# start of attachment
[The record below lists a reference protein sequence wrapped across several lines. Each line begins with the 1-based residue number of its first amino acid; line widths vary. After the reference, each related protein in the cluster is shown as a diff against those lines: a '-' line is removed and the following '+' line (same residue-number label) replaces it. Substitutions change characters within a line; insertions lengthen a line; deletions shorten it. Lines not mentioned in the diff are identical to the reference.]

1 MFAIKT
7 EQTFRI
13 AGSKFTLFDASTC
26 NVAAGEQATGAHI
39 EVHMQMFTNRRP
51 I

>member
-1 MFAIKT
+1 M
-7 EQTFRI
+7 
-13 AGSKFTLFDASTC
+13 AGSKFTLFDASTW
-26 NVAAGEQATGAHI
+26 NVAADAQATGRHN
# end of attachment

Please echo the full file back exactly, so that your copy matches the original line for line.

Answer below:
[The record below lists a reference protein sequence wrapped across several lines. Each line begins with the 1-based residue number of its first amino acid; line widths vary. After the reference, each related protein in the cluster is shown as a diff against those lines: a '-' line is removed and the following '+' line (same residue-number label) replaces it. Substitutions change characters within a line; insertions lengthen a line; deletions shorten it. Lines not mentioned in the diff are identical to the reference.]

1 MFAIKT
7 EQTFRI
13 AGSKFTLFDASTC
26 NVAAGEQATGAHI
39 EVHMQMFTNRRP
51 I

>member
-1 MFAIKT
+1 M
-7 EQTFRI
+7 
-13 AGSKFTLFDASTC
+13 AGSKFTLFDASTW
-26 NVAAGEQATGAHI
+26 NVAADAQATGRHN